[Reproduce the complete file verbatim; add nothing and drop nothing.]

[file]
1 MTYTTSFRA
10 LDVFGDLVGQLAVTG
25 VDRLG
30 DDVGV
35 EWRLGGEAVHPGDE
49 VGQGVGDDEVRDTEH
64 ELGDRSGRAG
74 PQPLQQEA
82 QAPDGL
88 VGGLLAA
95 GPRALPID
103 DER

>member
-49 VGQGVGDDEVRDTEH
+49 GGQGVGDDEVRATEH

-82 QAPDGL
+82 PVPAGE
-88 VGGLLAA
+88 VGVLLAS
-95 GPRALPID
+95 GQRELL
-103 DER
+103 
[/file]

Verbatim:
1 MTYTTSFRA
10 LDVFGDLVGQLAVTG
25 VDRLG
30 DDVGV
35 EWRLGGEAVHPGDE
49 VGQGVGDDEVRDTEH
64 ELGDRSGRAG
74 PQPLQQEA
82 QAPDGL
88 VGGLLAA
95 GPRALPID
103 DER

>member
-49 VGQGVGDDEVRDTEH
+49 GGQGVGDDEVRATEH

-82 QAPDGL
+82 PVPAGE
-88 VGGLLAA
+88 VGVLLAS
-95 GPRALPID
+95 GQRELL
-103 DER
+103 